Close ×

Search EBBA

EBBA 33598

National Library of Scotland - Crawford
Ballad XSLT Template
News from Hide-Park.
OR,
A very merry passage which hapned betwixt a North Country Gentleman, and a very Gaudy
Gallant Lady of pleasure, whom he took up in the Parke, & conducted her (in her own Coach)
home to her Lodgings, and what chanced there, if you'll venter Attention the Song will
declare.
To the Tune of, The Crost Couple.

ONe Evening a little before it was dark,
sing tan tara rara tan tivee,
I call'd for my Gelding & rid to Hide parke,
on tan tara rara tan-tivee:
It was in the merry Month of May,
When Meadows & Fields were gaudy & gay,
And Flowers apparell'd as bright as the day,
I got upon my tan-tivee.

The Park shone brighter than the Skyes,
sing tan tara rara tan-tivee:
With jewels and gold, and Ladies eyes,
that sparkled and cry'd come see me:
Of all parts of England, Hide-park hath the name
For Coaches & Horses, and Persons of fame,
It looked at first sight, like a field full of flame,
Which made me ride up tan-tivee.

There hath not been seen such a sight since Adam's
or Perriwig, Ribbon, and Feather,
Hide-park may be term'd the Market of Madams
or Lady-Fair, chuse you whether:

their gowns were a yard too long for their legs,
They shew[']d like the Rain-bow cut into rags,
A Garden of Flowers, or a Navy of Flags,
when they did all mingle together.

Among all these Ladies I singled out one
to prattle of love and folly;
I found her not coy, but jovial as Jone,
or Betty, or Margret, or Moly:
With honors & love, and stories of Chances,
My spirits did move & my blood she advances,
With twenty quonundrums, & fifty five fancies
I'd have been at her tan-tivee.

We talkt away time until it grew dark,
the place did begin to grow privee;
For Gallants began to draw out of the Park:
their horses did gallop tan-tivee:
But finding my courage a little to come,
I sent my bay-Gelding away by my Groom,
And proffer'd my service to wait on her home,
In her coach we went both tan-tivee.

I Offer'd & proffer'd, but found her straight lac'd
she cry'd, I shall never believe ye?
This armful of Sattin I bravely embrac'd,
and fain would have been at tan-tivee.
Her lodging was pleasant for scent & for sight,
She seem'd like an Angel by Candle-light,
And like a bold Archer I aim'd at the white,
tan tivee, tan-tivee, tan-tivee.

With many denials she yielded at last,
her Chamber being wondrous privee,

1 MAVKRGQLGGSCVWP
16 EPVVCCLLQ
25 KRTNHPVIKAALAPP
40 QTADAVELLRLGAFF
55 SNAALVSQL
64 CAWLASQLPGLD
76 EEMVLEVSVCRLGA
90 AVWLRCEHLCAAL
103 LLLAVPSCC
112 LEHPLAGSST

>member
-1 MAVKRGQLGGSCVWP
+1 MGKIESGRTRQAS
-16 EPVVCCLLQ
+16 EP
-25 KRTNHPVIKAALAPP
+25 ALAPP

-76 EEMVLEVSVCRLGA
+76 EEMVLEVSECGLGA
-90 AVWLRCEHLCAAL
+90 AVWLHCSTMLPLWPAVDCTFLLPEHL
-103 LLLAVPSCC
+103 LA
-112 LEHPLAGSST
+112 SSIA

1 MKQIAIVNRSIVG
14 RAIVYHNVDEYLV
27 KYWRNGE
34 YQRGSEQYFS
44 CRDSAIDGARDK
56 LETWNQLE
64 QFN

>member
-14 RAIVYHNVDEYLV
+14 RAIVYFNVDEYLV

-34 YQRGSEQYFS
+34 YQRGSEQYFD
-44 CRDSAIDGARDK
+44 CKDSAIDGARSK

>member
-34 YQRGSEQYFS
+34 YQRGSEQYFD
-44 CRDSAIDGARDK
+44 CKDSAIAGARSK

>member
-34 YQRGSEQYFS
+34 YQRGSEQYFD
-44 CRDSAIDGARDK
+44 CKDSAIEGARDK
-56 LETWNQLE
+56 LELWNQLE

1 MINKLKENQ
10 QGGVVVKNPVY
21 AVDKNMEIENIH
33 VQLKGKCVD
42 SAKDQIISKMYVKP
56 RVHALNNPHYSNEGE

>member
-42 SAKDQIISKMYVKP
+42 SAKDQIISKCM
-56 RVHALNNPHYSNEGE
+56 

That I all the night there might have my repast
to run at the Ring tan-tivee:
I put off my cloaths, and I tumbled to bed:
She went in her Closet to dress up her head,
But I peep'd in the key-hole to see what she did,
which put me quite beside my tan-tivee.

She took of her head-tire, & shew'd her bald pate,
her cunning did very much grieve me,
Thought I to myself, if it were not so late,
I would home to my lodgings, believe me.
Her hair being gone, she seem'd like a Hagg.
Her bald-pate did look like an Estritches Egg,
This Lady (thought I) is as right as my legg,
she hath been too much at tan-tivee.

The more I did peep, the more I did spy,
which did unto amazement drive me:
She put up her finger and out dropt her eye;
I pray'd that some power would relieve me,

But now my resolves was never to trouble her,
Or venture my Carkis with such a blind hobler,
She lookt with one eye just like Heuson the Cob-ler
when he us'd to ride tan-tivee.

I peept & was still more perplexed therewith,
thought I tho't be midnight I'le leave thee,
She fetcht a yawn, and out fell her teeth,
this Queen had intents to deceive me:
She drew out her Handkercheif as I suppose,
To wipe her high forhead & off dropt her nose,
Which made me run quickly and put on my hose
the Devil is in my tan-tivee.

She washt all the Paint from her visage & then
she lookt just (if you will believe me)
Like a Lancashire witch of fourscore and ten;
and as the Devil did drive me,
I put on my cloaths & cry'd witches & whores,
I tumbled down stairs, broke open the doors,
And down to my country again to my Bores,
Next morning I rid tan-tivee.

You North-country Gallants that live pleasant lives
let not curiosity drive ye,
To leave the fresh air, and your own Tennants wives
for Sattin will sadly deceive you:
For my part I will no more be such a Meacock,
To deal with the plums of a Hide-park Peacock,
But find out a russet coat wench, & a heycock,
and there I will ride tan-tivee.


FINIS.
London, Printed for F. Coles, T. Vere, and J. Wright.

View Raw XML